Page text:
The Islamic State group on Sunday claimed responsibility for bombings near a revered Shiite shrine outside the Syrian capital Damascus that killed at least 45 people.
In a statement circulated on social media, the jihadist group said two of its members had detonated suicide bombs near the Sayyida Zeinab shrine.
"Two soldiers of the caliphate carried out martyrdom operations in a den of the infidels in the Sayyida Zeinab area, killing nearly 50 and injuring around 120," the group said.
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Syrian state media earlier reported 45 people had been killed and 110 injured in the attacks, which it said involved a car bomb and two suicide bombers.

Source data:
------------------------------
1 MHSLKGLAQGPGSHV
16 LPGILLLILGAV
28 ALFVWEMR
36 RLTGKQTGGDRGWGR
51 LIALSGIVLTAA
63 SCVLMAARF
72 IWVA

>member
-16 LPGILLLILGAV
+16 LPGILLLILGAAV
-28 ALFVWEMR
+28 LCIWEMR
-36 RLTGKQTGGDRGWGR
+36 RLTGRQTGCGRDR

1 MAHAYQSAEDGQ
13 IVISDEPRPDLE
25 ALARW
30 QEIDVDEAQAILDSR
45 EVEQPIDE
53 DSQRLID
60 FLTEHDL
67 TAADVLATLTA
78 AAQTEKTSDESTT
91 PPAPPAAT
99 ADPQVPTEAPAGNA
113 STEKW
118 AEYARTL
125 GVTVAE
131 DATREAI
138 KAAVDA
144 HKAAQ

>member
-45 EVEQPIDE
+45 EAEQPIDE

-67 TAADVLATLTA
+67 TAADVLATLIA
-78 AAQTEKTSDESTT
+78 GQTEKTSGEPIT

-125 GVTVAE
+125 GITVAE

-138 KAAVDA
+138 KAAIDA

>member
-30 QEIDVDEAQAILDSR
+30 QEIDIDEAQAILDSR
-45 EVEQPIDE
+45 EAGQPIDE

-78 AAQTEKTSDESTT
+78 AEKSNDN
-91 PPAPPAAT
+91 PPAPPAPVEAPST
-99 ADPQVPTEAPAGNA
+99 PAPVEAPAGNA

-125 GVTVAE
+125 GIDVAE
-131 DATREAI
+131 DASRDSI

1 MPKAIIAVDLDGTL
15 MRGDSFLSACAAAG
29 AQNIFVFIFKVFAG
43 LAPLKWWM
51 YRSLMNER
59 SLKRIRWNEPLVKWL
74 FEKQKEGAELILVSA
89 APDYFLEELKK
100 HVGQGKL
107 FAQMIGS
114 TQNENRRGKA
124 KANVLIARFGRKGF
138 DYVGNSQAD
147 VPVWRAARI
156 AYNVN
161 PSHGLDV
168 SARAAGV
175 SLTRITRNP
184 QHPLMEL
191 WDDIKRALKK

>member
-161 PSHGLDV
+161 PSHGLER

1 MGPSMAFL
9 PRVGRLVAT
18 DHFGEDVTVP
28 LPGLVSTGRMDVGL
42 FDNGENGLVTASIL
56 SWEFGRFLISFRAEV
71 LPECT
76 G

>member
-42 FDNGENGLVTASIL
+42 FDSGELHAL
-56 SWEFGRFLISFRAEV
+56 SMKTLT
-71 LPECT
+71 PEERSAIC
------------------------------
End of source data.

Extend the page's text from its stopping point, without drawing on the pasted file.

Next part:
Sayyida Zeinab, south of the capital, contains the grave of a granddaughter of the Prophet Mohammed and is particularly revered as a pilgrimage site by Shiite Muslims.
It has continued to attract pilgrims from Syria and beyond, particularly Shiites from Iran, Lebanon, and Iraq, throughout the war.
The area around the shrine has been targeted on several occasions, and heavy security has been set up around it in a bid to protect it from damage.
Sunni Muslim extremist groups like IS consider Shiites heretics and have frequently targeted them in attacks.